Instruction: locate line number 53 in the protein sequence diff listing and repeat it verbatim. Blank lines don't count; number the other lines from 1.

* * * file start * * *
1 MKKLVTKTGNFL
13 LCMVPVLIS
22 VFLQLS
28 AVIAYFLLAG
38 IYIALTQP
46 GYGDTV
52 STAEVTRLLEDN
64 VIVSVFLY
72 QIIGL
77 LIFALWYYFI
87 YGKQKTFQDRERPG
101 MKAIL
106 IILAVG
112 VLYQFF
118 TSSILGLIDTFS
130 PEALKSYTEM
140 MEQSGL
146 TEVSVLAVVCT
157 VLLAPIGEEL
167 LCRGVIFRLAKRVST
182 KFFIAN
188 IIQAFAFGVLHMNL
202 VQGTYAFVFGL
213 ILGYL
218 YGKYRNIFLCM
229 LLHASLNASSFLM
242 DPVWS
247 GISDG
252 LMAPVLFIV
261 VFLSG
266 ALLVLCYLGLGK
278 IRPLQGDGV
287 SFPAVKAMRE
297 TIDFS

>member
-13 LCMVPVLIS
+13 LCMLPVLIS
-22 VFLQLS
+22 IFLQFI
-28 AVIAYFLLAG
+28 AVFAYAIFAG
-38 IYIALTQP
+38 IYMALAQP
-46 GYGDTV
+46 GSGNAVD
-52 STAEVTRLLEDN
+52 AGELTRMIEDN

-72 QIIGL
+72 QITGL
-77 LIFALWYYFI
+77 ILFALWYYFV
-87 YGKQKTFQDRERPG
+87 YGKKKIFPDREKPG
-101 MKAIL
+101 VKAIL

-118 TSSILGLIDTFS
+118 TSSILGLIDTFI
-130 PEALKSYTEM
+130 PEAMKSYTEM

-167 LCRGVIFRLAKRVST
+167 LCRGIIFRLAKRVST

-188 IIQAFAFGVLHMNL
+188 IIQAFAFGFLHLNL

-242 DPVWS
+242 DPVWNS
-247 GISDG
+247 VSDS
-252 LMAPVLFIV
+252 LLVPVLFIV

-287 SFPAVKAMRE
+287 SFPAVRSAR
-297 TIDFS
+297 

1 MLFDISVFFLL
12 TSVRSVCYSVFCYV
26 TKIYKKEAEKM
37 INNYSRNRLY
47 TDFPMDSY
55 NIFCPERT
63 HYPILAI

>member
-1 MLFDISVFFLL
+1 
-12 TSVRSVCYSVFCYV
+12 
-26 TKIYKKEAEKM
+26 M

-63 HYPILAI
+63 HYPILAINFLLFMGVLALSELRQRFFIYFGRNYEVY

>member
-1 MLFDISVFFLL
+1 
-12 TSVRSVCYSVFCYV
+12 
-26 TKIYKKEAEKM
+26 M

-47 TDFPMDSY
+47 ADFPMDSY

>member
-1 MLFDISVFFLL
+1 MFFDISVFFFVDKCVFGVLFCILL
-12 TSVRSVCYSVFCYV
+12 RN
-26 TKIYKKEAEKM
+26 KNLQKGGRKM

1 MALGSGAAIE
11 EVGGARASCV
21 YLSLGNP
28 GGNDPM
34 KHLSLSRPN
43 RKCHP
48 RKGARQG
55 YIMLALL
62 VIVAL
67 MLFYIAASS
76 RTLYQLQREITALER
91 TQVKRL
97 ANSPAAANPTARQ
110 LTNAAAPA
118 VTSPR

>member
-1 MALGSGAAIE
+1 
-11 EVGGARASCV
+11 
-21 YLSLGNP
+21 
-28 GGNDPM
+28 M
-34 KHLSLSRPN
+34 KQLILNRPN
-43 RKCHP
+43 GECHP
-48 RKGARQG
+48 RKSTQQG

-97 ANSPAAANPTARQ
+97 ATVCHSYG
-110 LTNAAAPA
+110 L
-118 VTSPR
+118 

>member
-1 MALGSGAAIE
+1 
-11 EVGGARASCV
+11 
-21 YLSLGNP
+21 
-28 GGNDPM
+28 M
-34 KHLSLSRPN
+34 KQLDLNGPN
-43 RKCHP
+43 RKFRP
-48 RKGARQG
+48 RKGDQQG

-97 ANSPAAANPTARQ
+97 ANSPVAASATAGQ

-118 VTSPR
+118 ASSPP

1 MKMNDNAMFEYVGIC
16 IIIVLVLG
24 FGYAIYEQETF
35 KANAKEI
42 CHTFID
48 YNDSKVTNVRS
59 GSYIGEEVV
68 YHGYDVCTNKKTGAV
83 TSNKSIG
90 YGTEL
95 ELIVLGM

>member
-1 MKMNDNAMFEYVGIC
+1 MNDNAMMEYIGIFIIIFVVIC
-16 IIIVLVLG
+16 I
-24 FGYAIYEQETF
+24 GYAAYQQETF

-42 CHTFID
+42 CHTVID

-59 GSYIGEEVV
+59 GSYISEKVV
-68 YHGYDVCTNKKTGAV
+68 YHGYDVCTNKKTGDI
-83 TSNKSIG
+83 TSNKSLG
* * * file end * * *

+87 YGKKKIFPDREKPG